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THE PORT CHALMERS LINE.

TO THE EDITOR, Sir, —In your issue of Monday, your correspondent "Burkes" thinks that I cannot be aware of the fact that the Government agreed to run six trainß on each Sunday for the people's convenience in this district, I reply that they were run for the accommodation of the steamers. Supposing the Government did agree to do so, is that agreement to stand for all time, like the law of the Mcdes and Persians, unalterable ? He thinks I am a new chum in the district not to know this. He is newer still, or he would know that at present the railways are not in tho hands of the Government, but have been handed over within the last few months to three railway Commissioners, who have absolute power to manage them as they think best during the next five years. The railway men are now the servants of the Commissioners.

If I do not go to church myself I place no hindrance in the way of others. Ho wants the meaning of sweating. He surely must have a light job himself. I take it to mean additional labor without additional pay. If the man who is working eight hours cannot get a sv/eat in that time, four hours added will go a long way towards reducing his system. I did not say that the men on the Port line were working extra hours at present, but I do say that your correspondent wants them to do so on Sunday for his convenience. It matters not what time a man Btarts to work, providing that his employer is satisfied, and he makes up the number of hours required to complete the day's work. The man that starts work at four o'clock p.m. does not finish until four o'clock next morning. Observe the piety of the man who signs himself " Burkes." He says if Sunday trains were run to suit the public they would pay better than the week day trains. He wants to make it a sourse of revenue to the country. Has he dug up a new Bible, or lost a piece of the old one. The Sabbath was not intended for money-making ; it waß set apart for holy resting.—l am, etc., FAIErLAY. Sawyers Bay, July 23.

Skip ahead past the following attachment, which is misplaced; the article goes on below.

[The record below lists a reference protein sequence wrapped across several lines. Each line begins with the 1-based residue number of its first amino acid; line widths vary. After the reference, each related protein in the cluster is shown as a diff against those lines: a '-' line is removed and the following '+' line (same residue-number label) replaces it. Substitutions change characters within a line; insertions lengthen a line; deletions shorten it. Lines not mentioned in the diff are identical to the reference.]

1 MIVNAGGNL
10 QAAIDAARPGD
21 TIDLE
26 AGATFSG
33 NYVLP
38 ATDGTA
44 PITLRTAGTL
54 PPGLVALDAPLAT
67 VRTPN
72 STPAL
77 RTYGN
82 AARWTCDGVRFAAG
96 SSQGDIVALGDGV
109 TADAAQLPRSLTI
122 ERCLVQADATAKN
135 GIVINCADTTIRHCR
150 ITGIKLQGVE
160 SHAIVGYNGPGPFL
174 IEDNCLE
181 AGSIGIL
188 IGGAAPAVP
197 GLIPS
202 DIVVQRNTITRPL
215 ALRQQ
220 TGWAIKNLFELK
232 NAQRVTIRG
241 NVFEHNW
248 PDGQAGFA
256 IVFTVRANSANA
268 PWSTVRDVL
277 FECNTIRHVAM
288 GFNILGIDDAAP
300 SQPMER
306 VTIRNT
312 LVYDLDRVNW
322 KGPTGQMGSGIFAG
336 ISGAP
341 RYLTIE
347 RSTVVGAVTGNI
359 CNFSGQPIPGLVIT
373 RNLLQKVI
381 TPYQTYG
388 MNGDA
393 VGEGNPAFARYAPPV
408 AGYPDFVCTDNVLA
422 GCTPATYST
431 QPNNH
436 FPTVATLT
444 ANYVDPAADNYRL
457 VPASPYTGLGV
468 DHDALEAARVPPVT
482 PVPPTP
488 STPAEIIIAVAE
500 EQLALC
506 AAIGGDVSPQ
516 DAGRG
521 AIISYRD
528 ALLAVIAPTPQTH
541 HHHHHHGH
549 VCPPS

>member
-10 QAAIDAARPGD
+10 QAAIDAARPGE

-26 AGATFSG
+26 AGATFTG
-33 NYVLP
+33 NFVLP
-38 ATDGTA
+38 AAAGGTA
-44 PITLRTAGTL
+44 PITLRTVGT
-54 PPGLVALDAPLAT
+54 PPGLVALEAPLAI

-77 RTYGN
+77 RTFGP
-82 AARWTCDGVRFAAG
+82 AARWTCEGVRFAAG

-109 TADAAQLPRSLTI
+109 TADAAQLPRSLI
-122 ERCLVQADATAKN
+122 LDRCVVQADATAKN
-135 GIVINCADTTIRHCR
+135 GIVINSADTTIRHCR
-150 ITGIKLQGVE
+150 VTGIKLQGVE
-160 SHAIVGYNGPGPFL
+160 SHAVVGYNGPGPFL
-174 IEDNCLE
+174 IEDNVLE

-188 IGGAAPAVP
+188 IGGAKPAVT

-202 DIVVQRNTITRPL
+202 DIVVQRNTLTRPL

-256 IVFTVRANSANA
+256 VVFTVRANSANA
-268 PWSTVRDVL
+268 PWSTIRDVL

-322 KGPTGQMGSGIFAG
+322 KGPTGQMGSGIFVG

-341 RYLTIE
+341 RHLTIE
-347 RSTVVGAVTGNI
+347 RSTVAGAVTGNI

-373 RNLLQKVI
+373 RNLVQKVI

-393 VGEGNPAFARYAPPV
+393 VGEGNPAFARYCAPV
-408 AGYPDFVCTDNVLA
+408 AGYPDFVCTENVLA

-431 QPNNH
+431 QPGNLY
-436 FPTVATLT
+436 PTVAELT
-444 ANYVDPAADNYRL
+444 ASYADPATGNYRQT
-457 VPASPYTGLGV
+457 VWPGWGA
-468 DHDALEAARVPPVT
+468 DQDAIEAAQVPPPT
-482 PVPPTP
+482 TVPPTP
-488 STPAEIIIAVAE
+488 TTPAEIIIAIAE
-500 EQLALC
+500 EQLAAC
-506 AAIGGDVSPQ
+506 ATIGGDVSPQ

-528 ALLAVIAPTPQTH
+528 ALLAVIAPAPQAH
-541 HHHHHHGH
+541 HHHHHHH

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Permanent link to this item

https://paperspast.natlib.govt.nz/newspapers/ESD18890730.2.32.1

Bibliographic details

THE PORT CHALMERS LINE., Evening Star, Issue 7972, 30 July 1889

Word Count
382

THE PORT CHALMERS LINE. Evening Star, Issue 7972, 30 July 1889

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